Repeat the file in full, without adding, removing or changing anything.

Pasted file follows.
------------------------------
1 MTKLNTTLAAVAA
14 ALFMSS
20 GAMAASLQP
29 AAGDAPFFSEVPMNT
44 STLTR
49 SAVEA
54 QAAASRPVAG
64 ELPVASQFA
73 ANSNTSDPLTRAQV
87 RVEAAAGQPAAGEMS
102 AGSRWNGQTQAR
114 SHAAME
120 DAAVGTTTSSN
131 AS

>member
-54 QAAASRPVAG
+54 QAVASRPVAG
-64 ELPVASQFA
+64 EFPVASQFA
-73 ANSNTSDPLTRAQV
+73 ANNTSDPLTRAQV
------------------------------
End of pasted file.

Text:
1 MTKLNTTLAAVAA
14 ALFMSS
20 GAMAASLQP
29 AAGDAPFFSEVPMNT
44 STLTR
49 SAVEA
54 QAAASRPVAG
64 ELPVASQFA
73 ANSNTSDPLTRAQV
87 RVEAAAGQPAAGEMS
102 AGSRWNGQTQAR
114 SHAAME
120 DAAVGTTTSSN
131 AS

>member
-54 QAAASRPVAG
+54 QAVASRPVAG
-64 ELPVASQFA
+64 EFPVASQFA
-73 ANSNTSDPLTRAQV
+73 ANNTSDPLTRAQV